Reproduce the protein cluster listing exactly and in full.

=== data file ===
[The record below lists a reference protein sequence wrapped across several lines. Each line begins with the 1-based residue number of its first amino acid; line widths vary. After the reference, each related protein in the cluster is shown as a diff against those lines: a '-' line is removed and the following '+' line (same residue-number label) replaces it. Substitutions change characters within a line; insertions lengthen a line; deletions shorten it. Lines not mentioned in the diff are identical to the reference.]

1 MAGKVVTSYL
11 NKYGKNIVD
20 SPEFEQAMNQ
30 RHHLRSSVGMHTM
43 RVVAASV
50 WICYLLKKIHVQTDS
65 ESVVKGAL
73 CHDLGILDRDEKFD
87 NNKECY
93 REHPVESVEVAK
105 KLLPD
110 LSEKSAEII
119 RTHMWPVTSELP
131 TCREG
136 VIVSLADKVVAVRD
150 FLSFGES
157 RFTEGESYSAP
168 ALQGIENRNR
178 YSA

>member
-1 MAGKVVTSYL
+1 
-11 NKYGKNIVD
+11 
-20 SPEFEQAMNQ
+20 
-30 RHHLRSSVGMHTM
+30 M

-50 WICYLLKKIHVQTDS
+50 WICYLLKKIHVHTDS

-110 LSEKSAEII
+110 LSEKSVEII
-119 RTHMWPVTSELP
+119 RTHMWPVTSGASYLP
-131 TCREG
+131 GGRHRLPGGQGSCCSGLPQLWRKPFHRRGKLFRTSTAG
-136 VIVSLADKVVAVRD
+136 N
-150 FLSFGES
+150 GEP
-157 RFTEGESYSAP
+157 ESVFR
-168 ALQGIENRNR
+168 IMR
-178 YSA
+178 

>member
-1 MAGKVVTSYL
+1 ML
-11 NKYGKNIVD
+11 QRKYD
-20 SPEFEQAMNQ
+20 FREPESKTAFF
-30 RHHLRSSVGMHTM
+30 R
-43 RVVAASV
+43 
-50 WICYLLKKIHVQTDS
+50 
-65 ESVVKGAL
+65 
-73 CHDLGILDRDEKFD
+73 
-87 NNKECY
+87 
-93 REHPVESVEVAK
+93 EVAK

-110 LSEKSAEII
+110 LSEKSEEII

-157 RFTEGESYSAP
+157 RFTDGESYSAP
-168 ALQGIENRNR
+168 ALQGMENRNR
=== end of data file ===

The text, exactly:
[The record below lists a reference protein sequence wrapped across several lines. Each line begins with the 1-based residue number of its first amino acid; line widths vary. After the reference, each related protein in the cluster is shown as a diff against those lines: a '-' line is removed and the following '+' line (same residue-number label) replaces it. Substitutions change characters within a line; insertions lengthen a line; deletions shorten it. Lines not mentioned in the diff are identical to the reference.]

1 MAGKVVTSYL
11 NKYGKNIVD
20 SPEFEQAMNQ
30 RHHLRSSVGMHTM
43 RVVAASV
50 WICYLLKKIHVQTDS
65 ESVVKGAL
73 CHDLGILDRDEKFD
87 NNKECY
93 REHPVESVEVAK
105 KLLPD
110 LSEKSAEII
119 RTHMWPVTSELP
131 TCREG
136 VIVSLADKVVAVRD
150 FLSFGES
157 RFTEGESYSAP
168 ALQGIENRNR
178 YSA

>member
-1 MAGKVVTSYL
+1 
-11 NKYGKNIVD
+11 
-20 SPEFEQAMNQ
+20 
-30 RHHLRSSVGMHTM
+30 M

-50 WICYLLKKIHVQTDS
+50 WICYLLKKIHVHTDS

-110 LSEKSAEII
+110 LSEKSVEII
-119 RTHMWPVTSELP
+119 RTHMWPVTSGASYLP
-131 TCREG
+131 GGRHRLPGGQGSCCSGLPQLWRKPFHRRGKLFRTSTAG
-136 VIVSLADKVVAVRD
+136 N
-150 FLSFGES
+150 GEP
-157 RFTEGESYSAP
+157 ESVFR
-168 ALQGIENRNR
+168 IMR
-178 YSA
+178 

>member
-1 MAGKVVTSYL
+1 ML
-11 NKYGKNIVD
+11 QRKYD
-20 SPEFEQAMNQ
+20 FREPESKTAFF
-30 RHHLRSSVGMHTM
+30 R
-43 RVVAASV
+43 
-50 WICYLLKKIHVQTDS
+50 
-65 ESVVKGAL
+65 
-73 CHDLGILDRDEKFD
+73 
-87 NNKECY
+87 
-93 REHPVESVEVAK
+93 EVAK

-110 LSEKSAEII
+110 LSEKSEEII

-157 RFTEGESYSAP
+157 RFTDGESYSAP
-168 ALQGIENRNR
+168 ALQGMENRNR